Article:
Improving the new developer experience with a README Refresh Day

As part of our 2015 Technology and Innovation Fellowship, 11 new developers joined the CFPB’s Design and Development team. During the new fellows’ orientation, the entire development team took advantage of this fresh energy and perspective to ensure that documentation on some of our critical open source software was accurate. Specifically, we held a “README Refresh Day,” where small teams looked at seven README files on our GitHub repositories and submitted improvements and recommendations for future improvements.

The README Refresh Day helped us improve the quality of our open source software and its ability to be used and adopted by the general public. This effort effectively helps to pave the path for participation and collaboration, and helps to build a community around software. These are key tenets in open source software development, the presence of which helps to ensure software quality and success. The README Refresh Day also presented a number of added benefits: (1) It helped orient new developers to technical environments and processes, and (2) it helped to reinforce an important cultural value: Empathy – empathy for other developers, or anyone in the public who would want to understand our software products. The easier our software is to understand and develop, the faster and more effectively we can deliver value to the American public.

The Challenge

Collaborators on software projects are frequently encouraged to write good installation and usage documentation and keep that information up to date, but even on the strongest of teams, creating and maintaining correct, up-to-date documentation is a real challenge. The documentation often:

  1. Does not clearly define the problems the software attempts to solve
  2. Assumes a level of expertise on the part of users/contributors that is too high
  3. Omits key installation and configuration details
  4. Does not keep up with changes to the software and thus drifts out of accuracy (aka “documentation drift” or “documentation rot”)

Organizing the event

A small group of existing CFPB developers organized the event, including planning and event-day activities, documented at We scheduled it during the fellowship immersion period as an activity to bring new developers closer with existing developers, and also to provide all developers – veteran and newcomer – with an opportunity to explore software created by other CFPB project teams. This also provided veteran CFPB developers an exercise in humility and empathy, as they watched other developers attempt to install and work on software, which they had created previously, using just the README.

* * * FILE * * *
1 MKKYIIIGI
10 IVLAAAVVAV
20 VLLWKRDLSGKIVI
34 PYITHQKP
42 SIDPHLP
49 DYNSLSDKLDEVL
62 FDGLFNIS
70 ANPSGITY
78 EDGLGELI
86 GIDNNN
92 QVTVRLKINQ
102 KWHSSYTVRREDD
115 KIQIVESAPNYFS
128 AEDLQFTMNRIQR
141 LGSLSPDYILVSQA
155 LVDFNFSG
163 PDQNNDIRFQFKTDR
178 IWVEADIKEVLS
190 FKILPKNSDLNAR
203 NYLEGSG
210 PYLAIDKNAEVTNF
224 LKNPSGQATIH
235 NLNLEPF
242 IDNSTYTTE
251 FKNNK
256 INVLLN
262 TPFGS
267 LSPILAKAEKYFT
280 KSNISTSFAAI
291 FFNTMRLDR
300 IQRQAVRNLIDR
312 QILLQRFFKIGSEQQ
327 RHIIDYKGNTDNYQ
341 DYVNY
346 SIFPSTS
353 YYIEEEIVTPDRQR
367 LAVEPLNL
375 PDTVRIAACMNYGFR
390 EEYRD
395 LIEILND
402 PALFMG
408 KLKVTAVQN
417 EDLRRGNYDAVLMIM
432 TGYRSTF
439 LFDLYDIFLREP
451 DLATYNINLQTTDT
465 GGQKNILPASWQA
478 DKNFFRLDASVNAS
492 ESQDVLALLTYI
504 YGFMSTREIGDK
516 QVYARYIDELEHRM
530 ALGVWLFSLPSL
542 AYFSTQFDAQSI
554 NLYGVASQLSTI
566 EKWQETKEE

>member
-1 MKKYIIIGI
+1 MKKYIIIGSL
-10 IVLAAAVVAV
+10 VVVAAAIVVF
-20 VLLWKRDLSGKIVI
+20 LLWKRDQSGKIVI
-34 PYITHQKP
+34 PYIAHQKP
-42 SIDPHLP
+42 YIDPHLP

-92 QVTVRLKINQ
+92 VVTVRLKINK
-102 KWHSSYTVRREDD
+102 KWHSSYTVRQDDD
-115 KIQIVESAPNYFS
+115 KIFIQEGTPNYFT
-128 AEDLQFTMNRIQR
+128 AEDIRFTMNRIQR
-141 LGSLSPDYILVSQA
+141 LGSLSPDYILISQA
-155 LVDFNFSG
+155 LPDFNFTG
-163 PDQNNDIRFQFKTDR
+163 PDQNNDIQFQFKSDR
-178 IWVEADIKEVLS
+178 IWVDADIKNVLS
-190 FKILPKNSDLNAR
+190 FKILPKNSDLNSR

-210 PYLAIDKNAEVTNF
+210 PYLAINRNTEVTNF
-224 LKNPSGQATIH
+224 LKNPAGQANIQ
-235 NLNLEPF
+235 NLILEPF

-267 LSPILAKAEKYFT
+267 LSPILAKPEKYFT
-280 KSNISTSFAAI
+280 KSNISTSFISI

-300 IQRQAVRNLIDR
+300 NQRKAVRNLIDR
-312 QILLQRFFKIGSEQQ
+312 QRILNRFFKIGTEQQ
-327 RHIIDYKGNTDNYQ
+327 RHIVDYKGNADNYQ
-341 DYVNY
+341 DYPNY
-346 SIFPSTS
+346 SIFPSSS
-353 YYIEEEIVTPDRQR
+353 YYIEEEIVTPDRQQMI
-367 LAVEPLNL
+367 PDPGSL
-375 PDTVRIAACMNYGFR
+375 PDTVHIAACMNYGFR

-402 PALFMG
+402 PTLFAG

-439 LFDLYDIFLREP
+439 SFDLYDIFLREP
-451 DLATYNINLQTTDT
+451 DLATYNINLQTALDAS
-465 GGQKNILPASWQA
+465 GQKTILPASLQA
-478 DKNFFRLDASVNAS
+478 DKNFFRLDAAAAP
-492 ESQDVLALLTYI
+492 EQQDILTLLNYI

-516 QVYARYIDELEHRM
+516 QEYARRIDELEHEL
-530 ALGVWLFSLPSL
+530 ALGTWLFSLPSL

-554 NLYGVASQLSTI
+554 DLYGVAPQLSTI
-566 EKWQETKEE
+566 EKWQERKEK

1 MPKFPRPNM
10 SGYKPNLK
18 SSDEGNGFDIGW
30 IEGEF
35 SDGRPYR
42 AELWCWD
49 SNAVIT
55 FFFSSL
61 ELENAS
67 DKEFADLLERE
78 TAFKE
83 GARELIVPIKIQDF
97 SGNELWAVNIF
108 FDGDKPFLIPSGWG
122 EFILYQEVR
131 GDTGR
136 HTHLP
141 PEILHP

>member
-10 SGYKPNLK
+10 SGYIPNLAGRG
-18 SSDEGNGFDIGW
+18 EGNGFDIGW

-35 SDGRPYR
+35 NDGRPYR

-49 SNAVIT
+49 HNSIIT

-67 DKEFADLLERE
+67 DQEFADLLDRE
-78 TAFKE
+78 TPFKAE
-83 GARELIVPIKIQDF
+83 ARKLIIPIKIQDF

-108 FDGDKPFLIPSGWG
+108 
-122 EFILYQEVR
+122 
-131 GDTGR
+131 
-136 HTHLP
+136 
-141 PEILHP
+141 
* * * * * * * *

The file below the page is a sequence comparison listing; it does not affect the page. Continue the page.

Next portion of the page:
Our raw notes can be read at

During our three-hour session, 25 developers worked on software they had never seen before, using just the README. In the group intro discussion, our new developers contributed valuable insights into what constitutes a good README, and these suggestions will become part of our open source template. Our developers shined a light on out-of-date or completely missing instructions and assumptions made by previous authors. We also looked for missing or broken “badges,” such as Travis CI and Coveralls, and added or fixed those.

Additionally, it was an excellent opportunity for new fellows to get a hands-on introduction to some of CFPB’s open source software projects. If those developers who haven’t seen the software before couldn’t figure out how to install or use it from the README, they had the opportunity to dig into it (albeit briefly) and try to determine what might be missing from the README. At the end, even if they had no answers, at least they had a much better idea of the questions they needed to ask.

The session resulted in 14 pull requests to nine of our open source projects on GitHub, and 21 issues added to these repositories for questions, comments, or enhancement suggestions. We also came away with a humbling sense of the differences in README quality amongst our repositories, and we’ll use this learning to improve across the board.

If you want your developers to learn more about software with which they’re unfamiliar, develop empathy for new users, and improve the welcome mats to your projects, hold a README Refresh Day.

For an activity that requires only a day or two of planning, the results in both teamwork and software/documentation improvements are impressive.